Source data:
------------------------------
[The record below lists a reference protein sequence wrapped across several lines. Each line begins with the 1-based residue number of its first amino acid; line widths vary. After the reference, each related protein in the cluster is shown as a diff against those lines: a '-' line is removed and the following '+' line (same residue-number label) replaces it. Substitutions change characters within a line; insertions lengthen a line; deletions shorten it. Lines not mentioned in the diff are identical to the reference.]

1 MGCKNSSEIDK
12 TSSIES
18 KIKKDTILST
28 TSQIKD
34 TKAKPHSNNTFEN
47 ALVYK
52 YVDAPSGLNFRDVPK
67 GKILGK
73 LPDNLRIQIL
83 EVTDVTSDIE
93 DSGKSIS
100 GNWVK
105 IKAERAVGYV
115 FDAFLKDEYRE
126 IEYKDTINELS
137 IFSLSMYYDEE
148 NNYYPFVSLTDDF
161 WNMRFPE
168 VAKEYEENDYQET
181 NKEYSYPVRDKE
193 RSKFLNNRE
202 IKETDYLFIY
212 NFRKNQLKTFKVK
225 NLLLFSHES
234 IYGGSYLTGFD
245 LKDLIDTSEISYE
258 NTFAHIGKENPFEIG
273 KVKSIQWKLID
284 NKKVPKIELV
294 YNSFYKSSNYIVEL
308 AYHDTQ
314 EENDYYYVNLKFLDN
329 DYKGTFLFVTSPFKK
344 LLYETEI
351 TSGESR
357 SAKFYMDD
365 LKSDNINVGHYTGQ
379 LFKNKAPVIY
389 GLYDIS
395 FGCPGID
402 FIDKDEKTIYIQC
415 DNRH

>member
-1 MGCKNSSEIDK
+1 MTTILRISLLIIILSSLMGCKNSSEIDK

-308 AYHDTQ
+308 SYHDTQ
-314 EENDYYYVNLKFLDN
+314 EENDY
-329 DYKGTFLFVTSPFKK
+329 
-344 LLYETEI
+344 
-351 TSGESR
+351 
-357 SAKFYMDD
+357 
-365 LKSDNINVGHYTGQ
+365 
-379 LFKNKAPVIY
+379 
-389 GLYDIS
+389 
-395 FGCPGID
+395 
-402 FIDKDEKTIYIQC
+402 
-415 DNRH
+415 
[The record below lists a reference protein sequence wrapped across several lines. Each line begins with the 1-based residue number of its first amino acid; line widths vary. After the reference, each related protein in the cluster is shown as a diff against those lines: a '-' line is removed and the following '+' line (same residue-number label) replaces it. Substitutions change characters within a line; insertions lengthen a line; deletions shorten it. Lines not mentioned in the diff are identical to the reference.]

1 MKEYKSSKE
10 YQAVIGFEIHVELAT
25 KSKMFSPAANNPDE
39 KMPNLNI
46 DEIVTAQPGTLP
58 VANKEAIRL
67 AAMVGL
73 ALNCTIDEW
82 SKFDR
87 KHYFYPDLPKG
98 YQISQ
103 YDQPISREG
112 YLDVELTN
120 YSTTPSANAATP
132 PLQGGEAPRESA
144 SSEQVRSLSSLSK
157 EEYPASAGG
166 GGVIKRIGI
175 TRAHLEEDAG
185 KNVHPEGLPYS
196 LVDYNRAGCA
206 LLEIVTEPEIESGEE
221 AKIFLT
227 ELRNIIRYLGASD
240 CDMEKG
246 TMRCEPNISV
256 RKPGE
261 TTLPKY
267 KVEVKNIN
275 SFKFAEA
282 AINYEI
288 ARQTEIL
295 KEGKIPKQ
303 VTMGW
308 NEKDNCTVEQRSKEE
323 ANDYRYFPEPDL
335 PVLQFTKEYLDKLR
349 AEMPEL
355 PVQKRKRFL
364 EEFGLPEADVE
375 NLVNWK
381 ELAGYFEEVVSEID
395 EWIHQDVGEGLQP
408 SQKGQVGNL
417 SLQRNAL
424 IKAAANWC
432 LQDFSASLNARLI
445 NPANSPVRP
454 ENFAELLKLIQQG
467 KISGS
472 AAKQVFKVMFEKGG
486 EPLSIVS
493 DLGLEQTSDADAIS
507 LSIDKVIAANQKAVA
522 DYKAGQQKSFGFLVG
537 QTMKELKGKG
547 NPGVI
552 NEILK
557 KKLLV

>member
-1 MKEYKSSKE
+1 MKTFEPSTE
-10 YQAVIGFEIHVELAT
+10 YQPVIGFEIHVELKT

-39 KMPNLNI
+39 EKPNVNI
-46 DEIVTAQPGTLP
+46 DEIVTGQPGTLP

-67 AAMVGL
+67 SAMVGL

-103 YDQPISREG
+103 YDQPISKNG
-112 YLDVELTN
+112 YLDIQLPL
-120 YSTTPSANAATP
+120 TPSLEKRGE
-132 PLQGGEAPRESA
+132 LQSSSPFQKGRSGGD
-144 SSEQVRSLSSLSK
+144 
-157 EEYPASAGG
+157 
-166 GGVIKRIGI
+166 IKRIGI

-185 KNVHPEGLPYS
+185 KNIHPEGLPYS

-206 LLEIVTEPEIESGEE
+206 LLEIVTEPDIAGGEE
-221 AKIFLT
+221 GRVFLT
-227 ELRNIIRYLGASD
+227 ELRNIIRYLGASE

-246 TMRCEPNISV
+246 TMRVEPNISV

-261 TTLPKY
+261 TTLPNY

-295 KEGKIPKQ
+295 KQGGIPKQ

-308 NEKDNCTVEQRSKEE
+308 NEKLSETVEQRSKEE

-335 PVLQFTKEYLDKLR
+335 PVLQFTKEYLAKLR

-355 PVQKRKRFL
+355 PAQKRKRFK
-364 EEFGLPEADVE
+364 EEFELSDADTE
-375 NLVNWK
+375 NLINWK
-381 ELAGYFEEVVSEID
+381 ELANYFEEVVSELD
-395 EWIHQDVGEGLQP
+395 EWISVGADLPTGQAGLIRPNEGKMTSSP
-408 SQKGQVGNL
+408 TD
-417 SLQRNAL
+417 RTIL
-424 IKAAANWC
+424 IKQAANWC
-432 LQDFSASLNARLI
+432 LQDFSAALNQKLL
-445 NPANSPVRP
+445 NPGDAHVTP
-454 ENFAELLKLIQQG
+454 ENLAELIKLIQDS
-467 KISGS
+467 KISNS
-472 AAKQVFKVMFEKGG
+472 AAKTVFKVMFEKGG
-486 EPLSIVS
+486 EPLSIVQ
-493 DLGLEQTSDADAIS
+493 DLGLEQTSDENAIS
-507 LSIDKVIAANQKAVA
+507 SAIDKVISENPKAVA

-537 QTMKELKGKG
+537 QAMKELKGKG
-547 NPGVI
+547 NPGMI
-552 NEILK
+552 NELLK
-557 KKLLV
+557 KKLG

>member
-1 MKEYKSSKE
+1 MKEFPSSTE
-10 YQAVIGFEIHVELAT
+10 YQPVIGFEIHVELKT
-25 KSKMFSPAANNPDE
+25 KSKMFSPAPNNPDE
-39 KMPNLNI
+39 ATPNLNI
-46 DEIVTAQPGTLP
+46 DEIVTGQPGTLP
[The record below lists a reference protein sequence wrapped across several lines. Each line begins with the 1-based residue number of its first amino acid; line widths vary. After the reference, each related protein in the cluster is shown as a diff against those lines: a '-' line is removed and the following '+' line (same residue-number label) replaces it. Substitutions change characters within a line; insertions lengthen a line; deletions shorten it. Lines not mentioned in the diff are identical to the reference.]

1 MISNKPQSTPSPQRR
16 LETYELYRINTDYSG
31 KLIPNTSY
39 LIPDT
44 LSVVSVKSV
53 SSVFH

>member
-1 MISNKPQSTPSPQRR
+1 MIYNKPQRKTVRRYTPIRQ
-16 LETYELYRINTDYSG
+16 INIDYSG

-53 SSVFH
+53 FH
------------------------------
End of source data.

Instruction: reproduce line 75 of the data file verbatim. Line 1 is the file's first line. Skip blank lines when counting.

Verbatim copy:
39 KMPNLNI